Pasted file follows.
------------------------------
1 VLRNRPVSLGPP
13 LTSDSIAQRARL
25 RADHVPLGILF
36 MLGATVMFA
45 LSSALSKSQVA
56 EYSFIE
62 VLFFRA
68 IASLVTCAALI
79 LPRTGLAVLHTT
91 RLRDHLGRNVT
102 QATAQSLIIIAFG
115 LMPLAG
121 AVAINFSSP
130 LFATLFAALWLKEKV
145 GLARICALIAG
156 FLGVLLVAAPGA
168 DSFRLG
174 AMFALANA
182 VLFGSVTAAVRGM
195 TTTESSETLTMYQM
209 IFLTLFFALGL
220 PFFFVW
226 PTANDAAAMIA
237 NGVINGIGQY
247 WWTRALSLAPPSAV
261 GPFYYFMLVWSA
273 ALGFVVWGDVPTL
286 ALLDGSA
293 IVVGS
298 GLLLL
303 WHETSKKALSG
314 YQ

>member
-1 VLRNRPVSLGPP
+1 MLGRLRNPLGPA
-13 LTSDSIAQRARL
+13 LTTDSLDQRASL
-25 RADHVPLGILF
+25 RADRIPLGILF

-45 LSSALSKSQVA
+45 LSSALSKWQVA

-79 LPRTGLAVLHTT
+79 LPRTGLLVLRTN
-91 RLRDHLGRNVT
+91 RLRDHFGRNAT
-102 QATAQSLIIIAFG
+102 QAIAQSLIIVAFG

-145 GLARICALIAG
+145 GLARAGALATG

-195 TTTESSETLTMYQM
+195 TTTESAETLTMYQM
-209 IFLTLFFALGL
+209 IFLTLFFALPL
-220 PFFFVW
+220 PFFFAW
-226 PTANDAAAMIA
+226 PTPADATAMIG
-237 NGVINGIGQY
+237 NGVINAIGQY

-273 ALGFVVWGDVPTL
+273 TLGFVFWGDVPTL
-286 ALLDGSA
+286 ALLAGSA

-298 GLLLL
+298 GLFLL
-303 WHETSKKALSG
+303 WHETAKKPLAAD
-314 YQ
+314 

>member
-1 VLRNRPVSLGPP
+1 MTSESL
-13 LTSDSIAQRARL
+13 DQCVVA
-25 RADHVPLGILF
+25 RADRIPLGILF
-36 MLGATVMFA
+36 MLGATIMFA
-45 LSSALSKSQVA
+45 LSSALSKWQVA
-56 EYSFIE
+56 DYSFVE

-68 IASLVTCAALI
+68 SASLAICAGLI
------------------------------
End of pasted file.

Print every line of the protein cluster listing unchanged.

1 VLRNRPVSLGPP
13 LTSDSIAQRARL
25 RADHVPLGILF
36 MLGATVMFA
45 LSSALSKSQVA
56 EYSFIE
62 VLFFRA
68 IASLVTCAALI
79 LPRTGLAVLHTT
91 RLRDHLGRNVT
102 QATAQSLIIIAFG
115 LMPLAG
121 AVAINFSSP
130 LFATLFAALWLKEKV
145 GLARICALIAG
156 FLGVLLVAAPGA
168 DSFRLG
174 AMFALANA
182 VLFGSVTAAVRGM
195 TTTESSETLTMYQM
209 IFLTLFFALGL
220 PFFFVW
226 PTANDAAAMIA
237 NGVINGIGQY
247 WWTRALSLAPPSAV
261 GPFYYFMLVWSA
273 ALGFVVWGDVPTL
286 ALLDGSA
293 IVVGS
298 GLLLL
303 WHETSKKALSG
314 YQ

>member
-1 VLRNRPVSLGPP
+1 MLGRLRNPLGPA
-13 LTSDSIAQRARL
+13 LTTDSLDQRASL
-25 RADHVPLGILF
+25 RADRIPLGILF

-45 LSSALSKSQVA
+45 LSSALSKWQVA

-79 LPRTGLAVLHTT
+79 LPRTGLLVLRTN
-91 RLRDHLGRNVT
+91 RLRDHFGRNAT
-102 QATAQSLIIIAFG
+102 QAIAQSLIIVAFG

-145 GLARICALIAG
+145 GLARAGALATG

-195 TTTESSETLTMYQM
+195 TTTESAETLTMYQM
-209 IFLTLFFALGL
+209 IFLTLFFALPL
-220 PFFFVW
+220 PFFFAW
-226 PTANDAAAMIA
+226 PTPADATAMIG
-237 NGVINGIGQY
+237 NGVINAIGQY

-273 ALGFVVWGDVPTL
+273 TLGFVFWGDVPTL
-286 ALLDGSA
+286 ALLAGSA

-298 GLLLL
+298 GLFLL
-303 WHETSKKALSG
+303 WHETAKKPLAAD
-314 YQ
+314 

>member
-1 VLRNRPVSLGPP
+1 MTSESL
-13 LTSDSIAQRARL
+13 DQCVVA
-25 RADHVPLGILF
+25 RADRIPLGILF
-36 MLGATVMFA
+36 MLGATIMFA
-45 LSSALSKSQVA
+45 LSSALSKWQVA
-56 EYSFIE
+56 DYSFVE

-68 IASLVTCAALI
+68 SASLAICAGLI